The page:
Can Central Park drivers, ducks and geese coexist?
After learning that a goose had been hit on Tuesday near her Central Park office, Leila Kilgore wasn’t having any of it when, later in the day, drivers started honking at a family of geese that were meandering across the four-lane road in the Fredericksburg retail hub.
So she walked out of her office off Central Park Boulevard and stopped traffic until the geese were safe.
“We had a bad day out here,” said Kilgore, a personal injury lawyer with Kilgore & Smith.
The goose and duck populations have recently increased in Central Park with new additions to the families.
Kilgore said she has noticed other indicators of the increase in the waterfowl population.
“I’ve never seen so much goose poop around the office,” she said.
While Kilgore said she’s no tree-hugger, she thinks drivers need to have more respect for the ducks and geese that call the ponds in Central Park home.
“Literally, that few moments they have to wait,” she said of drivers, “it pisses them off.”
She said there should be more signs warning motorists of the waterfowl.
Tom Worthy, a game warden and animal control officer for the Fredericksburg Police Department, said there doesn’t seem to be a big problem of the waterfowl being hit by cars in Central Park. But he agrees there are things people can do to cut down on incidents.
Although Central Park is full of stores and restaurants, there also are eight ponds and other wildlife habitat for geese and ducks, as well as heron, cranes and foxes, Worthy said.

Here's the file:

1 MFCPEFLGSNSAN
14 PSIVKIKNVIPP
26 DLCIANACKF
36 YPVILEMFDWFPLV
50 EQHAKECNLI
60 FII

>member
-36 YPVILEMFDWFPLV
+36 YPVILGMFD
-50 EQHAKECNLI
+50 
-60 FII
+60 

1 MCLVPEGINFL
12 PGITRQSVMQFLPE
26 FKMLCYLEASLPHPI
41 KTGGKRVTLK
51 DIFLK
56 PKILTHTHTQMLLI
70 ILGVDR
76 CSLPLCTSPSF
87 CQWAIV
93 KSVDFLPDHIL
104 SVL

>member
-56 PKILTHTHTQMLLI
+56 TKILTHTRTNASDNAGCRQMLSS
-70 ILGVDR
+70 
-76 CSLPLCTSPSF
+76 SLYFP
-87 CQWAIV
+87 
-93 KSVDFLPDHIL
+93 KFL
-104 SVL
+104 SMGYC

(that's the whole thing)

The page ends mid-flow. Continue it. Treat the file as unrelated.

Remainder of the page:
He estimates that there are hundreds, and perhaps thousands, of ducks and geese living in the area.
“For the amount of ducks and geese there, I think we’re kind of lucky” there aren’t more hit, Worthy said.
Some of the interactions are deadly for the waterfowl, but many aren’t.
Worthy responded to the Tuesday incident to check on the goose.
“The goose hit is OK,” he said. “It’s swimming in the pond next to Chuck E. Cheese’s. It’s a little disheveled, but living.”
The wildlife “have learned to adapt,” he added. “The problem lies with us, the people.”
He said there are things drivers, and people in general, can do to avoid mishaps with the waterfowl.
One regards feeding.
Too many people, he said, feed the birds in the parking lots or close to the road. Instead, he suggested simply throwing the food, often bread, into the ponds. It keeps the birds away from cars, and moist bread is easier to digest.
The other problem is speeding.
“If people could slow down, that would help more than anything,” he said. “Especially in the springtime, if people would just slow down.”
Worthy said police do their best to enforce the speed limits in Central Park, but they can’t be there around the clock.
Unfortunately, sometimes drivers can’t avoid the animals, he said.
As with wildlife situations on any other road, Worthy said, it often isn’t advisable to stop or swerve in order to avoid hitting the animals. That could lead to a serious crash and injuries to people.
“It is illegal to purposely run over wildlife, but human life comes first,” he said. “It’s not safe to slam on the brakes. That could cause a two- or three-car pileup.”
Scott Shenk: 540/374-5436